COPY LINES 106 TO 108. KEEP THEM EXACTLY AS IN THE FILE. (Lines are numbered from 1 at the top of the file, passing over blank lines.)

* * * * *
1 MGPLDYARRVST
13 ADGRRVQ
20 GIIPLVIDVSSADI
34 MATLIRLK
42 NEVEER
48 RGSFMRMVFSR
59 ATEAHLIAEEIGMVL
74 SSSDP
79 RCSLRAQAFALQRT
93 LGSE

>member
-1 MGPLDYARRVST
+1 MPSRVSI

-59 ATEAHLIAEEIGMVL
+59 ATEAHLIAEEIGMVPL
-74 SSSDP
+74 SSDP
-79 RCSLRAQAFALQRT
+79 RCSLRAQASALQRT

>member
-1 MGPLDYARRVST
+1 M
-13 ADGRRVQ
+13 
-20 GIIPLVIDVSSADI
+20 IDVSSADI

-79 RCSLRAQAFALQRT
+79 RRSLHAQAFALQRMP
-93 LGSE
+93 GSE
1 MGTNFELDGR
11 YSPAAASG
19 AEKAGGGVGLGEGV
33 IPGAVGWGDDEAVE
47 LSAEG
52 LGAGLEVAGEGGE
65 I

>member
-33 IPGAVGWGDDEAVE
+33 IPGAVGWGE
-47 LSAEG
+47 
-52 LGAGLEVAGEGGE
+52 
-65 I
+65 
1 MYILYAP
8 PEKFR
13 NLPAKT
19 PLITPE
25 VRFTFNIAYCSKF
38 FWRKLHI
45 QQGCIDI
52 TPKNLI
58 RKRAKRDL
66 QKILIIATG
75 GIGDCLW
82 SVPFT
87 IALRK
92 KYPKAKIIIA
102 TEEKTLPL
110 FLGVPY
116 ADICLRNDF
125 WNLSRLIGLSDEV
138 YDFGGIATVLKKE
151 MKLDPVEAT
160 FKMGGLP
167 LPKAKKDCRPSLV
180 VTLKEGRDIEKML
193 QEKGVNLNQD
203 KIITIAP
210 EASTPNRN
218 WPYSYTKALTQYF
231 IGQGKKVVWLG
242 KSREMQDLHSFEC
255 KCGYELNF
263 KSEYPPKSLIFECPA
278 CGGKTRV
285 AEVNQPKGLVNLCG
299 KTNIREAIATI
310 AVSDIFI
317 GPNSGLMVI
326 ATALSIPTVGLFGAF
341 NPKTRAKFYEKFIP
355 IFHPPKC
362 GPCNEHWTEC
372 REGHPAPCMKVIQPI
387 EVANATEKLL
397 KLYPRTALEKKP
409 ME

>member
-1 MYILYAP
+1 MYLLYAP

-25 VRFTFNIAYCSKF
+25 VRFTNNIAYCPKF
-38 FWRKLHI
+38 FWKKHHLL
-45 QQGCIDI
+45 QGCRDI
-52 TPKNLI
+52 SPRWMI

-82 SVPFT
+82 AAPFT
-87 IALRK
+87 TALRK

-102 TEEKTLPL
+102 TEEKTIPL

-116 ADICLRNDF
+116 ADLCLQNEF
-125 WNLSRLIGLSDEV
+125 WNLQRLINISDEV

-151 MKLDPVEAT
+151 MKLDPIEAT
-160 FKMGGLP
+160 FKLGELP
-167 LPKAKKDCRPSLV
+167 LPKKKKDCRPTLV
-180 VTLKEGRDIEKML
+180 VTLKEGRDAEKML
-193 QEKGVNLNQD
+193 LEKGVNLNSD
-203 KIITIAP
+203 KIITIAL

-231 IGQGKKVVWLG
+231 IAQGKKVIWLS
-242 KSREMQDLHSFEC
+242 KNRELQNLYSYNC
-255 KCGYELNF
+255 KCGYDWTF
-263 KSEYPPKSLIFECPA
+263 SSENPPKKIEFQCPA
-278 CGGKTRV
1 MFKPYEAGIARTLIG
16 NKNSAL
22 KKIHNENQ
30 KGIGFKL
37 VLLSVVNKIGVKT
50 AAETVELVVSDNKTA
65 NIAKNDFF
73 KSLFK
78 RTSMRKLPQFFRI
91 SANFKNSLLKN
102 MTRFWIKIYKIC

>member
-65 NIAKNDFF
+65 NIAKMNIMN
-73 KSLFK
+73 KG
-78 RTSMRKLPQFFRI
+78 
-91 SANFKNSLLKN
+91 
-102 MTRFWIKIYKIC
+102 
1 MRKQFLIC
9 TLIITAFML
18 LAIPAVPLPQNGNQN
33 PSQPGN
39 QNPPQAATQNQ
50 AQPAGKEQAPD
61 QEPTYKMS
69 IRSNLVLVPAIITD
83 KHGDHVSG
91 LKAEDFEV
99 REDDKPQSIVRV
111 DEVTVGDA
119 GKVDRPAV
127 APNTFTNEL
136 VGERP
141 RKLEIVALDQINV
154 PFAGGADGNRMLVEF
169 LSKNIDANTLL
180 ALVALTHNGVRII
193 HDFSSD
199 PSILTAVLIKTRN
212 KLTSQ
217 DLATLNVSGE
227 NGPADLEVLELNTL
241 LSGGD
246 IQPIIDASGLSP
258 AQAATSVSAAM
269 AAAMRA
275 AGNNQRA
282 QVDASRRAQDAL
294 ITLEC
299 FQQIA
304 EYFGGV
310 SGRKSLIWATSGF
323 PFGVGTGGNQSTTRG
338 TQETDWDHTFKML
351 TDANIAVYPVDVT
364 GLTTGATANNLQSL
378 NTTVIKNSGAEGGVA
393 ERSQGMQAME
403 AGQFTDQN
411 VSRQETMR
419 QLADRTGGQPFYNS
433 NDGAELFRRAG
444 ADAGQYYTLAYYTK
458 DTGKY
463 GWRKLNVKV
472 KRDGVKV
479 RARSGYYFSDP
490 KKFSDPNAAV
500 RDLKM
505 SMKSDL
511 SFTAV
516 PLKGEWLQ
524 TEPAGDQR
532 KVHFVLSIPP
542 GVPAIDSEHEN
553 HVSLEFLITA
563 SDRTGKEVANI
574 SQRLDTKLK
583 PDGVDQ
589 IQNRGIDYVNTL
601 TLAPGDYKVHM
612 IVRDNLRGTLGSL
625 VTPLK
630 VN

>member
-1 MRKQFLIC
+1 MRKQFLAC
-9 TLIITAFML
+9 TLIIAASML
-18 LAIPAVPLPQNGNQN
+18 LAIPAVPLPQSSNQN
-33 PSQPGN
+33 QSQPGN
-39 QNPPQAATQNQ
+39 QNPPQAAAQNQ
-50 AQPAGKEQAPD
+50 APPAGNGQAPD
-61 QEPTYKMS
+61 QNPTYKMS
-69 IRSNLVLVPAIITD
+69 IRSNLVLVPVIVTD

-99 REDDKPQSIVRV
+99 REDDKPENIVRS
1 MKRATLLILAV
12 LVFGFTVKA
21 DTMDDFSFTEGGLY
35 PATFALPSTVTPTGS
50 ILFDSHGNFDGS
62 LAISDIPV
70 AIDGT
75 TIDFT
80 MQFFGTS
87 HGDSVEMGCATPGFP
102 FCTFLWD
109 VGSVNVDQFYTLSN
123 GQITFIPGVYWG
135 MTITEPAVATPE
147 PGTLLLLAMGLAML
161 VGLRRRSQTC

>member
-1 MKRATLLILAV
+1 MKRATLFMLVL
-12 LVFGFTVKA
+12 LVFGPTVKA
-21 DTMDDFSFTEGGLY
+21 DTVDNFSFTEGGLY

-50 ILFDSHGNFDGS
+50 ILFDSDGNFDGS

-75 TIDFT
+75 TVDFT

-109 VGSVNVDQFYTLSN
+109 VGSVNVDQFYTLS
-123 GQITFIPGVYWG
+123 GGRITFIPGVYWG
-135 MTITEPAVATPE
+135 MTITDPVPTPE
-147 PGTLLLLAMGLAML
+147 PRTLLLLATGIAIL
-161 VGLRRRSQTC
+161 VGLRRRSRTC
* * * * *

-102 TEEKTLPL
+102 TEEKTIPL

-116 ADICLRNDF